The spring 175 yds. E. was the camping place of Maj. Gen. Grenville M. Dodge’s 16th A.C. of McPherson’s Army of the Tennessee [US], May 23, 1864, enroute from the Etowah River to Dallas, Paulding County.
May 24. Brig. Gen. J.C. Davis’ (2nd) div., . . . — — Map (db m20229) HM
May 23, 1864. Maj. Gen. John A. Logan’s 15th A.C. [US], camped here at Euharlee Cr., on the site of old Swaintown while Maj. Gen. G.M. Dodge’s 16th A.C. [US] camped at Peek’s Spring one mile Northwest.
These two A.C., comprising McPherson’s Army . . . — — Map (db m20230) HM
May 23, 1864. The Army of the Tennessee [US], consisting of Logan’s 15th & Dodge’s 16th A.C., crossed the Etowah River at Woolley's Bridge & by Old Macedonia Church & roads not now existing, reached this, the intersection with the Old Alabama Rd., . . . — — Map (db m20227) HM
Asa Prior, born in Virginia about 1785, pioneered into this valley and purchased a large tract of land including this spring and Cedar Creek in 1834. In 1852 he deeded the spring and 10 adjacent acres to the City of Cedartown. Another pioneer, Mr. . . . — — Map (db m35812) HM
Ivy Ledbetter Lee, public relations expert, author, lecturer, and philanthropist, was born July 16, 1877, near Cedartown. He attended Emory College for two years and then went to Princeton, where he earned his A.B. in 1898, paying his way by working . . . — — Map (db m35795) HM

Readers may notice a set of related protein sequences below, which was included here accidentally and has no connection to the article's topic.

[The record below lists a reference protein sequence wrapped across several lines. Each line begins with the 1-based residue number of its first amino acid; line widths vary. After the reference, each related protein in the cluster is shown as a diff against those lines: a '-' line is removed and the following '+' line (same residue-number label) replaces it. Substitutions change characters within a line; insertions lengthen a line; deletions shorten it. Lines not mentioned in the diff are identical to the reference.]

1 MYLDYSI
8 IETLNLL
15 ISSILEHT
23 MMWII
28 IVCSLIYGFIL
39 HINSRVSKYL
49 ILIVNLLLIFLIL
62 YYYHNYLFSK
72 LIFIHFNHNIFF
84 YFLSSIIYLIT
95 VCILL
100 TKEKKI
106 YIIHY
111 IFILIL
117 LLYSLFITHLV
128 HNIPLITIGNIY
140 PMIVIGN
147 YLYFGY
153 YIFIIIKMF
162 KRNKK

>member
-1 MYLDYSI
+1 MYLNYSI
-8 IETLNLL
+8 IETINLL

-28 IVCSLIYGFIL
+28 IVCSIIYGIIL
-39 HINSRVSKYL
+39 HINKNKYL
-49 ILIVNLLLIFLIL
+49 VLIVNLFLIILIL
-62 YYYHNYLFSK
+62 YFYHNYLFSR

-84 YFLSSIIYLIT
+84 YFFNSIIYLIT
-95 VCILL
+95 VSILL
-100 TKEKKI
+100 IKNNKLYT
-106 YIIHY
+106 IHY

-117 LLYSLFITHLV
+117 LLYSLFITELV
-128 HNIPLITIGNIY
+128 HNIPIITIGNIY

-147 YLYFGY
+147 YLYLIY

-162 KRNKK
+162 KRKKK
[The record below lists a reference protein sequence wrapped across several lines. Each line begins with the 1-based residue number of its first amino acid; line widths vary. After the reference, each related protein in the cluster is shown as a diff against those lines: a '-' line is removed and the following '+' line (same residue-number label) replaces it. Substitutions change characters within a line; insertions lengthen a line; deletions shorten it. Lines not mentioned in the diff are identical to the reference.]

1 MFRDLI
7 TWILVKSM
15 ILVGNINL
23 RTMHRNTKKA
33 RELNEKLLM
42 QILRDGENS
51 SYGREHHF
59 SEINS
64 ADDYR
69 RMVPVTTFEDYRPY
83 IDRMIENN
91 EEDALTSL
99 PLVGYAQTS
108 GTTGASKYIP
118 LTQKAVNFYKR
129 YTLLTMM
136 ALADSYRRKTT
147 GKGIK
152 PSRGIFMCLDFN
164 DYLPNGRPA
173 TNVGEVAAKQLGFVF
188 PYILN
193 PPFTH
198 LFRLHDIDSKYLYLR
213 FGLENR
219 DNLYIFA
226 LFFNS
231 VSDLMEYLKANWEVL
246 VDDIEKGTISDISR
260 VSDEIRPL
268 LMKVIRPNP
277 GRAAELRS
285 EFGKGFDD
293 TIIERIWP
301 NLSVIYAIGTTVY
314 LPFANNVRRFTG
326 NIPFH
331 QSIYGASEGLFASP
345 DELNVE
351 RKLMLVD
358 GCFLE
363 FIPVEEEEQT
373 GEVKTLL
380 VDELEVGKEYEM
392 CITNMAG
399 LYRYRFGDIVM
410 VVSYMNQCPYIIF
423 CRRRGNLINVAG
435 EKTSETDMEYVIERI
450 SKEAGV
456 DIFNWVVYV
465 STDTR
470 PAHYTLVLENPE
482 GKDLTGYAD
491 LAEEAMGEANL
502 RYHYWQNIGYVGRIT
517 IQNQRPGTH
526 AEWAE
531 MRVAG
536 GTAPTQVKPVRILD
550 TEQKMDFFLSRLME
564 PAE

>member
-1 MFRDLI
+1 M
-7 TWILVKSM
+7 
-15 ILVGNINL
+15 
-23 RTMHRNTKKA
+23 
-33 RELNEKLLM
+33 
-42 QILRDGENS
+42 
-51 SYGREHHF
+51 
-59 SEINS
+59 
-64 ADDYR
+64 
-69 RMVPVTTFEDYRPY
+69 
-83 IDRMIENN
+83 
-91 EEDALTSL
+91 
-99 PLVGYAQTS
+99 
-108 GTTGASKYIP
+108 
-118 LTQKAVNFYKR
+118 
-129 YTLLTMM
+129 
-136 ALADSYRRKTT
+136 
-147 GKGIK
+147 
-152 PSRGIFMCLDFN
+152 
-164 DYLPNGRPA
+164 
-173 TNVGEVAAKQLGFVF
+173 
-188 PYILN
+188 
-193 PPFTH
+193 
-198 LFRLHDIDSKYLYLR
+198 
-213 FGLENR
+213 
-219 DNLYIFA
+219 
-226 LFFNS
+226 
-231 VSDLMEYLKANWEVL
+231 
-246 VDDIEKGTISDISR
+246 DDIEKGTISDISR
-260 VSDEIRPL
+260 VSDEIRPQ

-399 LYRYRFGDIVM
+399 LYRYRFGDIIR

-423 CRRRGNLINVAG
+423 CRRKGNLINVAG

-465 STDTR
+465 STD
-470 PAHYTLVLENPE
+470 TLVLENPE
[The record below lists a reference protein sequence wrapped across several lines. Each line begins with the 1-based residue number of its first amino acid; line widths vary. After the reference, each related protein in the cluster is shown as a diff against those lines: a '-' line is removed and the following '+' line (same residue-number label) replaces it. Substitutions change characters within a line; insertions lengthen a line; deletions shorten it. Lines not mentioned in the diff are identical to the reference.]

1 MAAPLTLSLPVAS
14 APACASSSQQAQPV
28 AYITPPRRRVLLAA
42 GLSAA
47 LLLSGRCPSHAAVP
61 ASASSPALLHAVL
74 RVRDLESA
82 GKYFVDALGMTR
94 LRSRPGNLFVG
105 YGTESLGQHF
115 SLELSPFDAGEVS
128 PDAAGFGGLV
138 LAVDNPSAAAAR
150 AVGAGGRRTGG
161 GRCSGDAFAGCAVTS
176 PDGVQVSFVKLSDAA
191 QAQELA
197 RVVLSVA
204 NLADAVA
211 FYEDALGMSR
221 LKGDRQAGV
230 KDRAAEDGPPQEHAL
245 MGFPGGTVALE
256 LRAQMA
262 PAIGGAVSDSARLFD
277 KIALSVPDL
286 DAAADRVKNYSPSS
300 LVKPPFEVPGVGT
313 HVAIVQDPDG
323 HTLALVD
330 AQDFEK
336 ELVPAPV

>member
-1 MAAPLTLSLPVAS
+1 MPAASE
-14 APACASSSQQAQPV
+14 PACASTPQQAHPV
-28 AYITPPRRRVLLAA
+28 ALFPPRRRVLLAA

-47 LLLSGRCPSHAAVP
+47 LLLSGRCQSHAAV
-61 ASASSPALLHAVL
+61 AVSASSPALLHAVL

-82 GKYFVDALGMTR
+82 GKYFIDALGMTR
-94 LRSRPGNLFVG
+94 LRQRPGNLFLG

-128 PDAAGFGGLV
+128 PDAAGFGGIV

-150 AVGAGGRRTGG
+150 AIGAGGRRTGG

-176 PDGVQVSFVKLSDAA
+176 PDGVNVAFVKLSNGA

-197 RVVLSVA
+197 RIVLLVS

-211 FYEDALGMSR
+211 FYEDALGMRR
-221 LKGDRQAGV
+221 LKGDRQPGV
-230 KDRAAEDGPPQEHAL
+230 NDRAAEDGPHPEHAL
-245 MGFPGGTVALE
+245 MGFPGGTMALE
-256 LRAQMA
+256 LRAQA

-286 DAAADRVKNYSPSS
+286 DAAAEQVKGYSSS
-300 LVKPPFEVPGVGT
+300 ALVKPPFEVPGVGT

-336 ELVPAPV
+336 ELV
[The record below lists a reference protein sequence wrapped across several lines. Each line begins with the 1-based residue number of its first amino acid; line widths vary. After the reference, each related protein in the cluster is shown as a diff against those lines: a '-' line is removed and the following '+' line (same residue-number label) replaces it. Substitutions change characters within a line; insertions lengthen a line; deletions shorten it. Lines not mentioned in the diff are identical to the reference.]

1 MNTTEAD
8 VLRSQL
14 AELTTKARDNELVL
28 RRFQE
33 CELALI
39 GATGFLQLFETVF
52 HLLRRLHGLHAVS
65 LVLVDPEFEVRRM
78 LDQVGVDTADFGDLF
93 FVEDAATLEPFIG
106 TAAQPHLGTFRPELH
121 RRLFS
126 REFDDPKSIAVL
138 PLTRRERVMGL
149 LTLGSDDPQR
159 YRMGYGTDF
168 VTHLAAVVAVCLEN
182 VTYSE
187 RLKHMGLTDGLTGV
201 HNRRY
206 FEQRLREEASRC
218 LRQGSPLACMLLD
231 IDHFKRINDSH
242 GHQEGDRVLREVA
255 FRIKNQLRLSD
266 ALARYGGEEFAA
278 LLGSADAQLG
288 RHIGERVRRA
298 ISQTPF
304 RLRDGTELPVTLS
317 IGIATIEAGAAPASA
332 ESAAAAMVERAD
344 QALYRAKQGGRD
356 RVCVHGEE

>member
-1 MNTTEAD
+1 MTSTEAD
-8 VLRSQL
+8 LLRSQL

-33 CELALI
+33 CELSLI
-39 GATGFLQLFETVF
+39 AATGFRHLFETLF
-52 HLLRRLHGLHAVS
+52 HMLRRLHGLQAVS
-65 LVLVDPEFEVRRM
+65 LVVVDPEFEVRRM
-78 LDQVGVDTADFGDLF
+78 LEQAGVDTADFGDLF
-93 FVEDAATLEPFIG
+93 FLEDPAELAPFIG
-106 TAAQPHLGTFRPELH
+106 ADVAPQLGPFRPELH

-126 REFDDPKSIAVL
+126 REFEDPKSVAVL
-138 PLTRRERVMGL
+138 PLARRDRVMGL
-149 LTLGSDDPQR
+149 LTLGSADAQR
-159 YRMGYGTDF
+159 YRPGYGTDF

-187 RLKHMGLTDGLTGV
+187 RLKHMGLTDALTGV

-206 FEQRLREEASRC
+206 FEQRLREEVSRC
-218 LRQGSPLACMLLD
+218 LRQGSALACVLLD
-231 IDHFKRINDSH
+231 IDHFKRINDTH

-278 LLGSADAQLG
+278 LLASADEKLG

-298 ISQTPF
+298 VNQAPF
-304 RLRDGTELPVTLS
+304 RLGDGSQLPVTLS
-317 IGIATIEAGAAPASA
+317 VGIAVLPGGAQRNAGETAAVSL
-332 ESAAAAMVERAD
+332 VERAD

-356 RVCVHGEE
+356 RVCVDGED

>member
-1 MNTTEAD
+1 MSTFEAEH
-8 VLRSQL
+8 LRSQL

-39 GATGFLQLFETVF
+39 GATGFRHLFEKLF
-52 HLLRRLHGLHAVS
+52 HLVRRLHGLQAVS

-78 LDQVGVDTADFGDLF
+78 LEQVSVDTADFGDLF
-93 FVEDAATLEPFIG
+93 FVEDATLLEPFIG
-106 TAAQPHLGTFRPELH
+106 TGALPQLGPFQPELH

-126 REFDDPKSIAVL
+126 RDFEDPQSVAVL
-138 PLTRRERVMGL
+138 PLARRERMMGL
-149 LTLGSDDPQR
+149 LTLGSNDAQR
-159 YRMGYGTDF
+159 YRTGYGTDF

Created December 20, 1851 and named for President James Knox Polk. Cedartown is fittingly named for the trees which flourish in this beautiful valley. The city is a railroad center, has a thriving textile industry, and a large paper mill. . . . — — Map (db m35738) HM
Sterling Price Holloway, Jr., like his father, was named for Confederate General Sterling "Pap" Price. He was born on this site and went to school here then attended the Georgia Military Academy in College Park, now Woodward Academy. He later . . . — — Map (db m35342) HM
The area surrounding the Cedartown Big Springs was first inhabited by the Cherokee Indians. The land was prized for its abundance of sparkling spring water and shade-providing cedar trees. The Cherokee people lived here peacefully until May 26, 1838 . . . — — Map (db m107439) HM
County seat of Paulding when that county was created in 1832; inc. 1838. Named for Isaac Van Wert & John Paulding, two of the captors of Major Andre.
Polk County was organized in 1851 from parts of Floyd and Paulding; this placed Van Wert in Polk . . . — — Map (db m35778) HM